If I had a dollar for every trip I've made to a thrift shop donation center over the past several years downsizing from that time I could retire today. Downsizing is not for sissies. Some stuff I was able to sell (for a fraction of what I had paid for it) and some I had to just bite the bullet on and let go. It has gotten easier as I realize I totally forget about everything I ever donate. If I can't recall it, how important was it in the first place?

Today I took an old crock pot out of a high cupboard. I haven't used a crock pot in years. I don't dare use one now with Eddie roaming around the apartment while I'm away at work. So let me understand this: I'm renting an apartment big enough not just for me and Eddie, but also for things like this crock pot that I haven't used in years and have no intention of using. What the hell...? I guarantee I will never think of that crock pot again after this writing. If, lo and behold, I later discover that I was born, BORN, to be a crockery cook, then by God I can get another one. I know I can get a good deal on one at virtually any thrift store in any city in this country.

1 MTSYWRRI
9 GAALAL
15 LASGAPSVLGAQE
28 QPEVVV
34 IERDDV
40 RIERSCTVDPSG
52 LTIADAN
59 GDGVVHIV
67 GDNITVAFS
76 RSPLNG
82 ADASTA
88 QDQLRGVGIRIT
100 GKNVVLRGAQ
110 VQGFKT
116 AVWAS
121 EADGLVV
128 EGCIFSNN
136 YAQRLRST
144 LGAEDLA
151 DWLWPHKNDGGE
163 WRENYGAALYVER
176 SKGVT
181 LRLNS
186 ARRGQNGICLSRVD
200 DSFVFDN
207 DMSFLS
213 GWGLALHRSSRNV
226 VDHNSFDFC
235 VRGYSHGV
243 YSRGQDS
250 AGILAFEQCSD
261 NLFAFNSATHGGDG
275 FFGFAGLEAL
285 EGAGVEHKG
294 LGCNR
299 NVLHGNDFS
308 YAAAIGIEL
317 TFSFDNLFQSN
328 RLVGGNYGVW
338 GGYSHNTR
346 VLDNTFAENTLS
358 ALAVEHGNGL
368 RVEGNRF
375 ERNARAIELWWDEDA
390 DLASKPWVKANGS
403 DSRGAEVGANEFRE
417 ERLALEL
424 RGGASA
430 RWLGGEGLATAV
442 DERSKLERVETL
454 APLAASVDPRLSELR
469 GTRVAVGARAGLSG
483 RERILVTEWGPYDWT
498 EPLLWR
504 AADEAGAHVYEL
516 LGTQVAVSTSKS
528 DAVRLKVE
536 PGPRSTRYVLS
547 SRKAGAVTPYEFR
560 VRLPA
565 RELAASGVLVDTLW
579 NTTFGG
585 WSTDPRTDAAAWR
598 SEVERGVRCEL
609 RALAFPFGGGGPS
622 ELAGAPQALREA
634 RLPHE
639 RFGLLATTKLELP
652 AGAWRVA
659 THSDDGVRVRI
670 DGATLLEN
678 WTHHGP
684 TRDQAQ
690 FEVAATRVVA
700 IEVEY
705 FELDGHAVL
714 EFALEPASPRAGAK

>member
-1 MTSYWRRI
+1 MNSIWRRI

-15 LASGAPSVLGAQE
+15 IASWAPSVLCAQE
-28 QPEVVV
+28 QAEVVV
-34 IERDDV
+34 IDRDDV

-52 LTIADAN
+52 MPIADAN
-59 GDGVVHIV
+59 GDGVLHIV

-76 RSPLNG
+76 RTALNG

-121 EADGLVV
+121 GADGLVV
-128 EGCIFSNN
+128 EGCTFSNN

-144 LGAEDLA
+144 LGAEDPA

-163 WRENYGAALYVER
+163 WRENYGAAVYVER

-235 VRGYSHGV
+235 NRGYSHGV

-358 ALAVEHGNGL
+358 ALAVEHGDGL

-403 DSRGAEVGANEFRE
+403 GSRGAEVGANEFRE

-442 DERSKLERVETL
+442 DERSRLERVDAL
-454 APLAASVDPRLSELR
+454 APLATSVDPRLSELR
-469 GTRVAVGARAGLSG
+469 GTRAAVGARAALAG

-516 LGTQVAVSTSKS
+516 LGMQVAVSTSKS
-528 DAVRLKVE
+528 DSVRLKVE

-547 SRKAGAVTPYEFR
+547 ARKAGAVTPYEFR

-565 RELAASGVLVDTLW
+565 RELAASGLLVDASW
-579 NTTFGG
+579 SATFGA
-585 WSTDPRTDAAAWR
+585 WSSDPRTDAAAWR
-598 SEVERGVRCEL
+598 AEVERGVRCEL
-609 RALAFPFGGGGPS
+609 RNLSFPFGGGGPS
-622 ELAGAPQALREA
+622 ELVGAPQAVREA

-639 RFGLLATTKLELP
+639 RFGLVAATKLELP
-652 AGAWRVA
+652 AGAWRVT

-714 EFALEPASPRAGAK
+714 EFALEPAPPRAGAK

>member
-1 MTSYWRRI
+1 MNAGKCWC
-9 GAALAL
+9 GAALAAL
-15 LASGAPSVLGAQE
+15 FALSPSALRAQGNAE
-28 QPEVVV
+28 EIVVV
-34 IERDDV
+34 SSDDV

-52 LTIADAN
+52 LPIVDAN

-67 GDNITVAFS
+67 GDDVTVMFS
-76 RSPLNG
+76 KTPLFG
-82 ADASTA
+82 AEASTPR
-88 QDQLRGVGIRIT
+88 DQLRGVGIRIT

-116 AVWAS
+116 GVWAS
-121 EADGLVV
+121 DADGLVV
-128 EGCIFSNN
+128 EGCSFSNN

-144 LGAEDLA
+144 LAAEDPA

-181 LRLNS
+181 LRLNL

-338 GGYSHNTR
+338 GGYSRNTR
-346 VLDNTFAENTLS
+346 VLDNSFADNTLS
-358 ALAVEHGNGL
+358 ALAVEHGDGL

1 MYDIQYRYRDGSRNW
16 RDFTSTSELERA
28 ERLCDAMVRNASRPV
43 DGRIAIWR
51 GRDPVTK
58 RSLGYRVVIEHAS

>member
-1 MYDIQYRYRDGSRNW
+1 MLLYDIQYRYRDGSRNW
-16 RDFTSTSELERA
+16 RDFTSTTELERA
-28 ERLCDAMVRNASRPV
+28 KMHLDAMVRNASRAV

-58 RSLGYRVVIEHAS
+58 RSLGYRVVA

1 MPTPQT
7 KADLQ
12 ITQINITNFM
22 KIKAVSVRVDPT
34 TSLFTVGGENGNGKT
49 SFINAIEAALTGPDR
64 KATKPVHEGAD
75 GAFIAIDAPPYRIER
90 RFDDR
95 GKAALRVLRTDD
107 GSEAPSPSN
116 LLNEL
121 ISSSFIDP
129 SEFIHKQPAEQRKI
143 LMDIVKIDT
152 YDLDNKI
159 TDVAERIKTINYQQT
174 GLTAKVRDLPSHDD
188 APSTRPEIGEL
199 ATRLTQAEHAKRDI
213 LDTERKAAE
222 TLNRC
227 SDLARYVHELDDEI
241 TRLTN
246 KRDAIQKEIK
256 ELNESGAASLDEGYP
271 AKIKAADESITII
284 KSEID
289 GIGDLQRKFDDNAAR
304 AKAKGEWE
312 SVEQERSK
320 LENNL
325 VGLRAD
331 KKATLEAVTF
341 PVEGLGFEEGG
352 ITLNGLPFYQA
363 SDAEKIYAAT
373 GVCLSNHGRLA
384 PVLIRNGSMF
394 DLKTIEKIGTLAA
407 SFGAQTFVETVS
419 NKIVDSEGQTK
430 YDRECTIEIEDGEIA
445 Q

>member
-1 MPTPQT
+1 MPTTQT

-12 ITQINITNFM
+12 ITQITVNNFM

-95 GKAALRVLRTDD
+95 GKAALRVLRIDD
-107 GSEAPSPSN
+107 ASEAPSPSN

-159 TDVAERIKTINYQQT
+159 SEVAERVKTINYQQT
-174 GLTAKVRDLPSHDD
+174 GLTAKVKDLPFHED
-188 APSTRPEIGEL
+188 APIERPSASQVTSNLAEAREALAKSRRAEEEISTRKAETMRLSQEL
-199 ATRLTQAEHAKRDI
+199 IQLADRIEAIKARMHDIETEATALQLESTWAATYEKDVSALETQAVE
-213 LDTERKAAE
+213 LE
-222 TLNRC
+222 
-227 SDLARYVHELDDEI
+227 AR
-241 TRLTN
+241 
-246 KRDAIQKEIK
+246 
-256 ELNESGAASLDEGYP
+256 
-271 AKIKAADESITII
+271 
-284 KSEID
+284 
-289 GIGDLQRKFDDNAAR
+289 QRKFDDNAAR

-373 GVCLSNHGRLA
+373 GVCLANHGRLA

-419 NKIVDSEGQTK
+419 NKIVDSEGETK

Monday, November 23, 2009

The Final Straw

Yesterday morning sort of iced the cake on this whole "moving into the RV" project. While I have dreamed of living in an RV full time for a while, this current endeavor really began as a result of being woken up too many times in the middle of the night by noise from my next-door neighbor.

I live in an 80-year-old three-story walk-up on Davis Islands (DI) in Tampa, FL. I live on the top floor and have a great view of the Port of Tampa. The building is very well managed and has been updated, but it still has 80-year-old insulation between the units (or at least, very thin insulation) and voices seem to travel all too well. The only common wall is the bedroom wall and for some reason my neighbor likes to talk and entertain in his bedroom all night long or come home drunk and start calling people on the phone in the middle of the night. I was also disturbed by the loud living of the previous tenant, so I admit I'm part of the problem. I sleep at night, it's that simple. And I am a light sleeper, so it doesn't take much to wake me up. I can live with the white noise of the port, even the train whistles, but voices on the other side of the wall seven feet away wake me up and keep me awake.